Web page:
Two men still make Jacey Gengenbach cry.
One terrorized her. He drove his van into her west Omaha garage door. He kicked open her locked basement door. He broke her jaw and her nose and pummeled her face, concentrating on her right eye where she'd had a tumor removed. That man is now in jail. She can't say his name without getting sick.
The other man surprised her. He walked into her personal training business and handed her a card that told her she was strong and she shouldn't give up and she should keep moving forward. Inside the card was $500 in cash. That man is gone. He didn't stick around to see Jacey's reaction. He left only this name: “A Friend of Jesus.”
There have been 124 others like this second man who, in the past two weeks, have given money to this 37-year-old single mother in Omaha to help defray the medical, dental and therapy bills that were caused by the first man.
As of Friday afternoon, an online campaign driven by Facebook and fueled by people in her hometown of Cozad had raised more than two-thirds of Jacey's $18,750 goal.
“I'm honored,” she said. “I'm dumbfounded.”
If the first man broke Jacey, the second man and all the rest have helped rebuild her. And it's that second man who symbolizes the goodness of others.
It can be frightening — and downright dangerous — for a victim to leave an abuser. Tara Muir, executive director of the Domestic Violence Council, cited research that shows violence escalates when the victim talks about leaving or has left.
Even reaching out for help can be nerve-racking given the complicated nature of domestic violence.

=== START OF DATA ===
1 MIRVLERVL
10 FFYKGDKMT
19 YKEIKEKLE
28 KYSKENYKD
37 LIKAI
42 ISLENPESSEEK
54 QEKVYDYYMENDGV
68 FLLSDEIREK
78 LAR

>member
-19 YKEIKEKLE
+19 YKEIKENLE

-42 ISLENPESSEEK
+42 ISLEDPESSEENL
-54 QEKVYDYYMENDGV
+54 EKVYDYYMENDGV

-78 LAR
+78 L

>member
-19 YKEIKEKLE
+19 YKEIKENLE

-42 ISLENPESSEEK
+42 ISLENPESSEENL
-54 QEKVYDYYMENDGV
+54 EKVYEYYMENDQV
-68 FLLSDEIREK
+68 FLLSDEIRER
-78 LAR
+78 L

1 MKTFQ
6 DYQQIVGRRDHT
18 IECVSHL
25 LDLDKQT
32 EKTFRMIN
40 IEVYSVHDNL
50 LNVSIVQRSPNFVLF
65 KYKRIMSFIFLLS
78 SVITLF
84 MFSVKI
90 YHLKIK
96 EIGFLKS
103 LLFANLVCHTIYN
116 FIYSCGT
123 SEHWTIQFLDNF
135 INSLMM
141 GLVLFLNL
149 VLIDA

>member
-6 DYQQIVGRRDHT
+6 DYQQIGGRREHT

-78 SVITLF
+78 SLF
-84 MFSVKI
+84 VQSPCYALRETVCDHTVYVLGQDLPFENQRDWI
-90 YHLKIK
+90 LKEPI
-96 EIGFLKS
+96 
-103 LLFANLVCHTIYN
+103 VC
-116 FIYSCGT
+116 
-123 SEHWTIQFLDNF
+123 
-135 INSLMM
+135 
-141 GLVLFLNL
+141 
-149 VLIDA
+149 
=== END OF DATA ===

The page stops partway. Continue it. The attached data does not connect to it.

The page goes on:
“Who wants to proclaim to the world you picked not only the wrong guy, but a really dangerous one?” Muir said. “It's hard enough for some victims to realize how damaging the emotional and psychological abuse can be until they are finally out from under it.”
That's why Jacey doesn't want to name her abuser, an on-again, off-again boyfriend.
Yes, she feels safer now that he's behind bars. He was convicted in September of making terroristic threats and attempted first-degree assault. He is serving a sentence of 21 to 25 years, which is cut in half under Nebraska law. He is appealing the length of his sentence.
Jacey remains hyper-vigilant. She cringes at the mention of his name.
Even doing this story caused a fair amount of anguish. With each shutter click from our photographer, Jacey heard the click of the police camera that documented her injuries more than a year ago.
Jacey Gengenbach had faced fear before. In 2009, she was pregnant with preeclampsia, a condition that can be deadly if untreated. She had an emergency C-section, delivered six weeks early and was hospitalized for five days for flash pulmonary edema. Jacey's lungs had filled with fluid. She felt like she was drowning.
But she survived.
Less than three years later, Jacey was back in the hospital having surgery to remove a large tumor behind her right eye. Blindness was a risk, and Jacey was terribly afraid of that. But the surgery went well and, by the end of the year, Jacey had paid off about $8,000 in medical bills.
Jacey survived this, too.
Things were looking up at the end of 2012. Jacey was settling into the northwest Omaha house she had bought the year before. She was preparing to open a personal training business, called Fitness & Beyond, near 74th and Pacific Streets. Jacey's specialty is people with Parkinson's disease.
But the ex-boyfriend re-entered the picture. She'd told him they were through.